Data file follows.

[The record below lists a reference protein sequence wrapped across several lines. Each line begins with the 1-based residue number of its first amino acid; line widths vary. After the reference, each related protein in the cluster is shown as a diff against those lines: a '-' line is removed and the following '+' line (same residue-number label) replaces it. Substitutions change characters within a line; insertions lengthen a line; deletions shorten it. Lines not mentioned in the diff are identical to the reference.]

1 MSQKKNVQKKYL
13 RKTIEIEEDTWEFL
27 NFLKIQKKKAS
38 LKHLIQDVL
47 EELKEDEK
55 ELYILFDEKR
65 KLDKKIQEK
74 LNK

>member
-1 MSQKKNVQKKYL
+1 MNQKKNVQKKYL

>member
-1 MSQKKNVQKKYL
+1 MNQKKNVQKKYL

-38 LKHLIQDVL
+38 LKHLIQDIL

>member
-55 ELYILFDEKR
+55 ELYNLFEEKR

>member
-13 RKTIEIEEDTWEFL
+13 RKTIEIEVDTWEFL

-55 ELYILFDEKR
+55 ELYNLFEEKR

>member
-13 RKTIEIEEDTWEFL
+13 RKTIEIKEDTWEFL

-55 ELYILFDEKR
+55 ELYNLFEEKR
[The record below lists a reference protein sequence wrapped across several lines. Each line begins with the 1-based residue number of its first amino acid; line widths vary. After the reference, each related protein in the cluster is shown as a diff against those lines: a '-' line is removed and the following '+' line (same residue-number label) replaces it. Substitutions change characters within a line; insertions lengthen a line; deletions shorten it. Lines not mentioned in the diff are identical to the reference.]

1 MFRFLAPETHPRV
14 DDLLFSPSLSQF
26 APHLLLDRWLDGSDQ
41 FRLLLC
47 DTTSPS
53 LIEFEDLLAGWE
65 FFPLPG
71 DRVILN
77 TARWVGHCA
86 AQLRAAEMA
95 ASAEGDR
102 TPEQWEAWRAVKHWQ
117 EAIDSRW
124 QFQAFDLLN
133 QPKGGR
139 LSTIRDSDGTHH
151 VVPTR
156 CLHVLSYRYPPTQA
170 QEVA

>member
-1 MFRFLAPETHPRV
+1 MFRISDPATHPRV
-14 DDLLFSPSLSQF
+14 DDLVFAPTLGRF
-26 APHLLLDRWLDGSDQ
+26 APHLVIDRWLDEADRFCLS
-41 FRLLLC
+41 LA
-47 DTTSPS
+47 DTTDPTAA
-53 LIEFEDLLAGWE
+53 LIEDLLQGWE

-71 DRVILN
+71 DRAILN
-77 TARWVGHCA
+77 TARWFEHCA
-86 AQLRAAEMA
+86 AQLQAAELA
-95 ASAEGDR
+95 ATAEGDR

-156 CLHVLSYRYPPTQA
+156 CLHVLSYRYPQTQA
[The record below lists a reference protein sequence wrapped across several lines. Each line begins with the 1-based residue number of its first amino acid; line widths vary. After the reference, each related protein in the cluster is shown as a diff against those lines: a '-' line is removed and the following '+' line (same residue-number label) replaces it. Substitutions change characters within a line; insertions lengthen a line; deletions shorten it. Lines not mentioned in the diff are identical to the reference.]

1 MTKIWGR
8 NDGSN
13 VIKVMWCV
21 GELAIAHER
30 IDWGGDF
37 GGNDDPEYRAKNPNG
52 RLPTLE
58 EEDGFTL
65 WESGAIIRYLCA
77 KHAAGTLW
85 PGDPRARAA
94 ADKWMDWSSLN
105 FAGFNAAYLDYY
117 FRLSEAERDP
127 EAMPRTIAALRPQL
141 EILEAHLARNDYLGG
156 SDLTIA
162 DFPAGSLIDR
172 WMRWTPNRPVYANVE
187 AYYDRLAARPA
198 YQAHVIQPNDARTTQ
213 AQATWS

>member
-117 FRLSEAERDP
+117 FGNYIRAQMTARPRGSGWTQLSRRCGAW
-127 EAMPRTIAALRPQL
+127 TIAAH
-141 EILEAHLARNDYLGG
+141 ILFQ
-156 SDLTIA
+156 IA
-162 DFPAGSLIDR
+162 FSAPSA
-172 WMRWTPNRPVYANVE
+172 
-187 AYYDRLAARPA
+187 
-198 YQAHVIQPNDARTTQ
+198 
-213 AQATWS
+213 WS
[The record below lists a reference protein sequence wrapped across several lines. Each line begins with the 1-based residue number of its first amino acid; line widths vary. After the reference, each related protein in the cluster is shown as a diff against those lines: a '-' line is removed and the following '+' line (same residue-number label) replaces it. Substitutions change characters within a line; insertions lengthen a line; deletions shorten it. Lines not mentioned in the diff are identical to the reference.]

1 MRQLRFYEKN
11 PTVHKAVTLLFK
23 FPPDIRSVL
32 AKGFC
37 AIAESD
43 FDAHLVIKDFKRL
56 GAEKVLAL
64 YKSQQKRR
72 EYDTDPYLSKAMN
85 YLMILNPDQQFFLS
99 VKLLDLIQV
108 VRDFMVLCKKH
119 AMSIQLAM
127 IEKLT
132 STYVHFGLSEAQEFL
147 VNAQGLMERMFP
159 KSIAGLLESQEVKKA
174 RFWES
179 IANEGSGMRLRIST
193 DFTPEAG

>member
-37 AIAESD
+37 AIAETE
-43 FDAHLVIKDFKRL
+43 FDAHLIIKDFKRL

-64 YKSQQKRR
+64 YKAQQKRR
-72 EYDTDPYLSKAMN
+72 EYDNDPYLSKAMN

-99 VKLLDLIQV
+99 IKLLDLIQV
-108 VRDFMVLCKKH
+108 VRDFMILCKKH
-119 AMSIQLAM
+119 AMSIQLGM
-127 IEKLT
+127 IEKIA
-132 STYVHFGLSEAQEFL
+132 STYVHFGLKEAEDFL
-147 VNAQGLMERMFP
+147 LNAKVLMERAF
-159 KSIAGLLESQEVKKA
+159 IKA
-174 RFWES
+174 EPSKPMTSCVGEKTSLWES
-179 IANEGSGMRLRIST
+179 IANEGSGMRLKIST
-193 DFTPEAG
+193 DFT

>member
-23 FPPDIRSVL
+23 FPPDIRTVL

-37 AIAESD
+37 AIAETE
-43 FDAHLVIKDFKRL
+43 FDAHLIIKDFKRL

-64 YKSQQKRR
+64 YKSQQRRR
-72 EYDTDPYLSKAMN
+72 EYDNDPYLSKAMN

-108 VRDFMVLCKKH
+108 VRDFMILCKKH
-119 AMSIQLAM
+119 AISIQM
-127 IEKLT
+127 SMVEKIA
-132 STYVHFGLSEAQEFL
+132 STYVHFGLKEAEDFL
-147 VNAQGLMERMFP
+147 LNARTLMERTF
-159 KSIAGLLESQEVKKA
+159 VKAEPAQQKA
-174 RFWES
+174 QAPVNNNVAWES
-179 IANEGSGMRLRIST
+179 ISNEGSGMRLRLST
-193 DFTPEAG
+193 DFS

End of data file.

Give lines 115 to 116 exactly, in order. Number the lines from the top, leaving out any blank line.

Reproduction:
+213 WS
[The record below lists a reference protein sequence wrapped across several lines. Each line begins with the 1-based residue number of its first amino acid; line widths vary. After the reference, each related protein in the cluster is shown as a diff against those lines: a '-' line is removed and the following '+' line (same residue-number label) replaces it. Substitutions change characters within a line; insertions lengthen a line; deletions shorten it. Lines not mentioned in the diff are identical to the reference.]